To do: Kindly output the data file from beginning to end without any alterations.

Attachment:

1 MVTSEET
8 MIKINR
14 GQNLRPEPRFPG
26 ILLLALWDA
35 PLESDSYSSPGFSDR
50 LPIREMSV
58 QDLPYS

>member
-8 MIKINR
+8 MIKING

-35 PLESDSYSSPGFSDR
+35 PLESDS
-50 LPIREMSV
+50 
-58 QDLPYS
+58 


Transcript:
1 MVTSEET
8 MIKINR
14 GQNLRPEPRFPG
26 ILLLALWDA
35 PLESDSYSSPGFSDR
50 LPIREMSV
58 QDLPYS

>member
-8 MIKINR
+8 MIKING

-35 PLESDSYSSPGFSDR
+35 PLESDS
-50 LPIREMSV
+50 
-58 QDLPYS
+58 